The Fondation Louis Vuitton has set up a retrospective dedicated to Mark Rothko. Stephen Hitchins takes us on a tour through the Parisian exhibition.
THESE PAINTINGS are worth a fortune and they are fragile. Museums do not lend them out. Somehow, the Fondation Louis Vuitton has assembled 115 works, as many as the National Gallery of Art in Washington managed 25 years ago, but in Paris the show includes pictures from a much wider range of collections, both public and private.
The Tate has even lent the Seagram Murals, the brooding burgundy canvases originally destined for the Four Seasons restaurant inside Mies van der Rohe’s skyscraper on Park Avenue. There is the Subway Series from the 1930s; the attempts at ‘a new frontier for painting’ from the 1940s that are fruity, mannered, over-elaborate, anthropomorphic mythological visions, produced as a reaction to the arrival in New York after the Second World War of so many Parisian surrealists.
And then, at last, the pictorial language grows increasingly recognisable and abstract as the relationships between the figures and their background became less and less pronounced.
The pivotal year was 1949 that definitively marked the shift to his ‘classic’ style from which The Rothko Room at the Phillips Collection of 1960 is recreated in Paris – the first and only installation established during the artist’s lifetime. The prize exhibit in the exhibition is from 1960, the three metre high No. 14 that has come from San Francisco, radiating orange over ultramarine blue.
Instantly familiar and unexpectedly complex at the same time, these enigmatic images frequently summon forth excessive commentary, ‘out come the violins’ wrote Robert Hughes about the glut of turgid poetic analysis that accompanied Rothko’s work in the 1950s and 60s. When it comes to violins, however, Rothko himself had always been fond of Paul Valéry’s remark that to walk into a museum was like listening to ten orchestras all playing at the same time. He was never happy participating in group shows, and longed to see his paintings inhabit a space in which no other artists were present. So he would be happy in Paris this year.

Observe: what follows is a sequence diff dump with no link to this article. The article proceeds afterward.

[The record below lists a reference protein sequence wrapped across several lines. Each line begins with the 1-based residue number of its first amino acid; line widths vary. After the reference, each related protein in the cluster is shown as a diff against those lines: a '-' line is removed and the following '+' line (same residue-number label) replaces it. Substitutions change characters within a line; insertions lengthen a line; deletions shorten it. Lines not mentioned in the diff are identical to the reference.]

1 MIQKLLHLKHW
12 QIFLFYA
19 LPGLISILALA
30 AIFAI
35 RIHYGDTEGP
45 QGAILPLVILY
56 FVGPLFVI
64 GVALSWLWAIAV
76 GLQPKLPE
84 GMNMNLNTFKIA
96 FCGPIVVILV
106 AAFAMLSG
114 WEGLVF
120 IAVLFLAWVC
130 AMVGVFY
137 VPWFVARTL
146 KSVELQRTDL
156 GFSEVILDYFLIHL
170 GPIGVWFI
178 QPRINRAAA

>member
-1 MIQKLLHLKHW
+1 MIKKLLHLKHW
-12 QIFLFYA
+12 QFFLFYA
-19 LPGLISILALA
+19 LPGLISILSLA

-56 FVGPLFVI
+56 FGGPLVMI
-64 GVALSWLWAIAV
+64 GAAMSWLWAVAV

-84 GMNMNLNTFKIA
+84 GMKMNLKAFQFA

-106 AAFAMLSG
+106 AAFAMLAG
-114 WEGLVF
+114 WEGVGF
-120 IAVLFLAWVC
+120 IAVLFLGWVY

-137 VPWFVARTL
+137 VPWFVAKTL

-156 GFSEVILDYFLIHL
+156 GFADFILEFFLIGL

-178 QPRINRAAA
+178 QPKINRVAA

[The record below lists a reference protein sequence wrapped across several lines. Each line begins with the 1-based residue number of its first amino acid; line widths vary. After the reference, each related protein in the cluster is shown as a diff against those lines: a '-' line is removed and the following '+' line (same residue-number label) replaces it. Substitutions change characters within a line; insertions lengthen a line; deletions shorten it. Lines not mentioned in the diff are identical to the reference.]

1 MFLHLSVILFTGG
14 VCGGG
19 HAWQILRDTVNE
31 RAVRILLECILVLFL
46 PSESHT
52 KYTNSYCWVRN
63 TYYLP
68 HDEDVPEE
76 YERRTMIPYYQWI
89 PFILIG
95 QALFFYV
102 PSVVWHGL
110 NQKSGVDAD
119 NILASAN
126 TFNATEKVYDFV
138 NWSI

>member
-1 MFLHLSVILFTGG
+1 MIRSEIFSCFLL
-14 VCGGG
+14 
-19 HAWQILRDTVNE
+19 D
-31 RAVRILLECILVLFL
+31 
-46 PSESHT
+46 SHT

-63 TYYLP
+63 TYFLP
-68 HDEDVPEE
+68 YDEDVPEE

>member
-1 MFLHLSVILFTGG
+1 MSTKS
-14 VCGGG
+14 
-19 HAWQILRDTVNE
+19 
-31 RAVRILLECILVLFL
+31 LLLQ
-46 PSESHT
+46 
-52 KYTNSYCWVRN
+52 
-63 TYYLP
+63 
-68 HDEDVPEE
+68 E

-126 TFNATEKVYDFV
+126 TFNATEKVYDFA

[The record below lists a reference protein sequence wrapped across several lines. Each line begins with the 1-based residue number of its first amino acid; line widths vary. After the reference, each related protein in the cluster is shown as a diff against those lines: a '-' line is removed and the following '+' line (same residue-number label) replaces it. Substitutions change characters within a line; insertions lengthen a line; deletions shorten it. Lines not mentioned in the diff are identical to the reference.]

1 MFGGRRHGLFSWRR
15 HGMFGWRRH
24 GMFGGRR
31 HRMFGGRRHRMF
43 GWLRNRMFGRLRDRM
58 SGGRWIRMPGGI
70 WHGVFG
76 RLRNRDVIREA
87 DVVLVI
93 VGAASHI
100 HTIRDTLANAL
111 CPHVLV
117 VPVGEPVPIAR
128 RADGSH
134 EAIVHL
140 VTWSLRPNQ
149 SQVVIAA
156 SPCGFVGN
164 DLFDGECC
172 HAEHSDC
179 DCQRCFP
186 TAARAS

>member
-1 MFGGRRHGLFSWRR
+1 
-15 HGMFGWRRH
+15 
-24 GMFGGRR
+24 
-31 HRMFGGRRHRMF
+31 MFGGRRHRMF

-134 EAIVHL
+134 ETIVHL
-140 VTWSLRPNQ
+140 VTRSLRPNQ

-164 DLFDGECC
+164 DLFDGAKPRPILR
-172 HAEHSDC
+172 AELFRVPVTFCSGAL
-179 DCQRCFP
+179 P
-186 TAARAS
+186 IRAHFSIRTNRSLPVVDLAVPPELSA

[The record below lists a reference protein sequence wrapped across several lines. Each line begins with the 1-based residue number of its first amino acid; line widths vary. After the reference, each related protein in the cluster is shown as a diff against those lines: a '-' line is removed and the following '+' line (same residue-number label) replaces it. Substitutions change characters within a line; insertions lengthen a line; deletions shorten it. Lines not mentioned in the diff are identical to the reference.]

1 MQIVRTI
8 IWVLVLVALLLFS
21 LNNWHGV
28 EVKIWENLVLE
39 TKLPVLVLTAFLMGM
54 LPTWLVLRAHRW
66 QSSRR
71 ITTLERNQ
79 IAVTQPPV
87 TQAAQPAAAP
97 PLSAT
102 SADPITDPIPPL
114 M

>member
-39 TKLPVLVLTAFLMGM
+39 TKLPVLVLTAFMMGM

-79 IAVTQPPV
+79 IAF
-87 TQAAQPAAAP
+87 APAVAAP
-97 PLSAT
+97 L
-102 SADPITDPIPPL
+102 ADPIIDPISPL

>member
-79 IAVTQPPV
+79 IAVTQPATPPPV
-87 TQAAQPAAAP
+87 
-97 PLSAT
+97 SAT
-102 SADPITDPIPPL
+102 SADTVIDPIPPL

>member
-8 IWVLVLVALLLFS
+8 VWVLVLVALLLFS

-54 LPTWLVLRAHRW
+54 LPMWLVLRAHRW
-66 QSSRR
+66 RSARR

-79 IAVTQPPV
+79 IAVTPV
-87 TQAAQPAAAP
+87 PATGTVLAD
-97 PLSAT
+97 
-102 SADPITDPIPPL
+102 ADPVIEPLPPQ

His donation of the Seagram murals to the Tate was an attempt to realise that ambition. Total immersion was always Rothko’s intention.
Mark Rothko, No. 14, 1960. Oil on canvas. 290.83 cm x 268.29 cm. San Francisco Museum of Modern Art – Helen Crocker Russell Fund purchase © 1998 Kate Rothko Prizel & Christopher Rothko – Adagp, Paris, 2023
‘They are not pictures,’ he said of the murals. ‘I have made a place.’ It is one of the enduring myths of 20th century art, the solitary figure of the misunderstood artist defending the gravitas of his project. To the same end, in 1964, he accepted John and Dominique de Menil’s commission to be the sole artist represented on the walls of a college chapel in Houston – by contrast, a story with a happy ending.
The life of Mark Rothko was filled with unhappiness and ended in tragedy. He died a miserable death over 50 years ago, a death so dramatic that it marked the end of abstract expressionism, and set off a most remarkable case for malpractice and conspiracy to defraud brought by the artist’s estate that gripped the New York art world over a period of four years in the 1970s, frequently being compared to Watergate in its complexity. The orphans eventually won, the value of the work doubled in price, and then doubled again, and again.
Every painting was now considered to be a blue-chip masterpiece. A colour field painting last sold for $87m in 2012. In art, a fair price is what you think you can get, the market being well aware that a corpse does not paint.